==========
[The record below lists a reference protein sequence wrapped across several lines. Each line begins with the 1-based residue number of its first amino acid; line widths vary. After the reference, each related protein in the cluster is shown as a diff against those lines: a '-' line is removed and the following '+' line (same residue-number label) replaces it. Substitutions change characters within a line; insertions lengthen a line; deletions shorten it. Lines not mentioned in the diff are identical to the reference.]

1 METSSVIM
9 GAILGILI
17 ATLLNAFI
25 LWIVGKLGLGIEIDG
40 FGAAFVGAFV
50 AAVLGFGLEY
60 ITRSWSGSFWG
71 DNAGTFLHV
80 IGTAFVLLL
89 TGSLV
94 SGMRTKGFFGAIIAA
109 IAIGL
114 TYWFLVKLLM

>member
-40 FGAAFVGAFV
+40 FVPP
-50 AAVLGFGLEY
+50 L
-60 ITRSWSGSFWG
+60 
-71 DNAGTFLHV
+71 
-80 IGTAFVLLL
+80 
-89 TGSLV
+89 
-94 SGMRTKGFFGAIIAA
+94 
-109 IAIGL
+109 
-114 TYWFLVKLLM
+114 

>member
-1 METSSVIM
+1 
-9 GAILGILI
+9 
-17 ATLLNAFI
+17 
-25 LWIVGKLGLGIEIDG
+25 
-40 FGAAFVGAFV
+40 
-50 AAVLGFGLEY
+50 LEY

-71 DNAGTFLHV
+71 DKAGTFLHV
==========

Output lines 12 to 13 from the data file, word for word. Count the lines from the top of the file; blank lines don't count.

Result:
94 SGMRTKGFFGAIIAA
109 IAIGL